CHRONIC LYMPHOCYTIC LEUKEMIA (CLL)
Chronic lymphocytic leukemia (CLL) is the most common form of leukemia in adults, in which the lymphocytes may look normal but are not fully mature and do not deal effectively with infection. Malignant cells, found in the blood and bone marrow, collect in and enlarge the lymph nodes, and may crowd out other blood cells in the bone marrow, resulting in a shortage of red blood cells producing anemia.
CLL is most common in people over 60 and progresses slowly. In the first stages, there are often no symptoms. As time goes on, more and more lymphocytes are made and symptoms begin to appear such as a persistent feeling of fatigue, swelling of the lymph nodes, enlargement of the spleen and liver, and easy bruising and bleeding. Treatment may include chemotherapy, radiation, removal of the extra lymphocytes, and bone marrow transplantation. Listed below are the most common chromosome changes observed in CLL patients.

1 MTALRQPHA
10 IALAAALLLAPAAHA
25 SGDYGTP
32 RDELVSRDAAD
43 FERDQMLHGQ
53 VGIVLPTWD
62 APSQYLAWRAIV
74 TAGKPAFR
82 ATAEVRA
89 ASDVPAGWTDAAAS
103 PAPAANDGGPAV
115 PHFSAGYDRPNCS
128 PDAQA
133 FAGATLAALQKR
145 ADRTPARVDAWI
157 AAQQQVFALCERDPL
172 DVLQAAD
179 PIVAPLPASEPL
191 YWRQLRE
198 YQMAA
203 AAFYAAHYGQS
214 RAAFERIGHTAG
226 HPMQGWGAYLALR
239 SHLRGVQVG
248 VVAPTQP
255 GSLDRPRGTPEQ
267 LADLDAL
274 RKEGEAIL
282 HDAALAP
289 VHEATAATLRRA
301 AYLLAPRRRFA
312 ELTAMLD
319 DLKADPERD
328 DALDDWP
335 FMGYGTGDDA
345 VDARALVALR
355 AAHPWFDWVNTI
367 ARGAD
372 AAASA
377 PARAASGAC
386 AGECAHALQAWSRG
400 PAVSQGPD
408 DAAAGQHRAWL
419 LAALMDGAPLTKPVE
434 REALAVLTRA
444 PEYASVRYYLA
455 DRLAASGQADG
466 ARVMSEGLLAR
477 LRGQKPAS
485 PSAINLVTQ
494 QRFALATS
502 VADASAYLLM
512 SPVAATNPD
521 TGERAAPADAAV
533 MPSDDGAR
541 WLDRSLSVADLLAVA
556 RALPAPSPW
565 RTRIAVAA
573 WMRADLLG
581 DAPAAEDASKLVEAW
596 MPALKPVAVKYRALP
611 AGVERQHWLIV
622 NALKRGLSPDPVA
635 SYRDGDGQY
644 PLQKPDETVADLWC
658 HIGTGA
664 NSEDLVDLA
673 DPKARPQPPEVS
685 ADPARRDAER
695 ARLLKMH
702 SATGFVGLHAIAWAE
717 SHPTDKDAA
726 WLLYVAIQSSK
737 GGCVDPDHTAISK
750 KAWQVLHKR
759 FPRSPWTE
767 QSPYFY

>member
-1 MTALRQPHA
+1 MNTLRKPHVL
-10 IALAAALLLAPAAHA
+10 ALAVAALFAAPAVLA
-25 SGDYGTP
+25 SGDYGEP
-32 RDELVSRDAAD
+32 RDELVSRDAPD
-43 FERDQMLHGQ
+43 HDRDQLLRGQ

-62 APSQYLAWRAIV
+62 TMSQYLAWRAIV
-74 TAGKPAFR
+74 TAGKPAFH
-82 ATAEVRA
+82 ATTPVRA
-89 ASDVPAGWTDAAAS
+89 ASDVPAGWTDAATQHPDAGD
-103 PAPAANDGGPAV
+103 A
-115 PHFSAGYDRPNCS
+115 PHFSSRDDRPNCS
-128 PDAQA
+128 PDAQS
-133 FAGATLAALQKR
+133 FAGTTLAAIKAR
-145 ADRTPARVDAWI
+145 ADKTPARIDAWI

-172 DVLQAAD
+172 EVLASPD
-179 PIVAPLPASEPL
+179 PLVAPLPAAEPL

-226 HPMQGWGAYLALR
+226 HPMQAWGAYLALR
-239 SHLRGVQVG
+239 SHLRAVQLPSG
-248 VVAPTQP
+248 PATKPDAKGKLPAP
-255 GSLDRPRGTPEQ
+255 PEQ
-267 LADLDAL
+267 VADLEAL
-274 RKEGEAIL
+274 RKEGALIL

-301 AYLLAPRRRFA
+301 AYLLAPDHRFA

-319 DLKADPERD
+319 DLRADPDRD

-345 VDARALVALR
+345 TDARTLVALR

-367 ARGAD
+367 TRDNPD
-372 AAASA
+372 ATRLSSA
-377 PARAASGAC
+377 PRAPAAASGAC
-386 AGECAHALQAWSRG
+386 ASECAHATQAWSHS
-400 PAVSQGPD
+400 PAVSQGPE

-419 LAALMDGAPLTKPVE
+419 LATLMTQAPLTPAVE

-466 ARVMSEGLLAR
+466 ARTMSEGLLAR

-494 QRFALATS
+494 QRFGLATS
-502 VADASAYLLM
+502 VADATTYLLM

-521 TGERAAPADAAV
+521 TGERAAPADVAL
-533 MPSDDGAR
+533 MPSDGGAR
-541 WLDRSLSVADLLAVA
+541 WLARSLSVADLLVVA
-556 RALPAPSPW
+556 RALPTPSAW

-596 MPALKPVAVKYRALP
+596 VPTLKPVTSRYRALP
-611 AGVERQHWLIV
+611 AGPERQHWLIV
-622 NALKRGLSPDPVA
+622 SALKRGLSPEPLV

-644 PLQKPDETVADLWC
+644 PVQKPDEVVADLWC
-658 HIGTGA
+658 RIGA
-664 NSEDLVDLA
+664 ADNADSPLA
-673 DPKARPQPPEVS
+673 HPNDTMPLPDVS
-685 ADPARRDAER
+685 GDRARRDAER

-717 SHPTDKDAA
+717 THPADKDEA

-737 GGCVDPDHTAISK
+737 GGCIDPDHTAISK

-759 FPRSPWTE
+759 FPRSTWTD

• del(6q23) MYB
• del(11q22.3) ATM/CEP11
• trisomy 12
• del(13q14.3) D13S319/LSI13q34
• del(17p13) TP53/CEP17
• t(11;14)(q13;q32) CCND1/IGHG1
• t(14;18)(q32;q21) IGHG1/BCL2
FISH analysis can be performed to confirm diagnosis and/or monitor chromosome changes during treatment. Clinicians can order individual probes or the complete CLL panel. Please refer to the Cytogenetics for Hematology/Oncology Disorders test order form to order testing and to review the specimen requirements.
Karyotype analysis can also be performed to confirm the FISH results.
OUHSC Genetics Laboratory 1122 NE 13th Street, Suite 1400, Oklahoma City, OK 73104
Phone (405)271-3589 Fax (405)271-7117 After hours phone (405)496-9514
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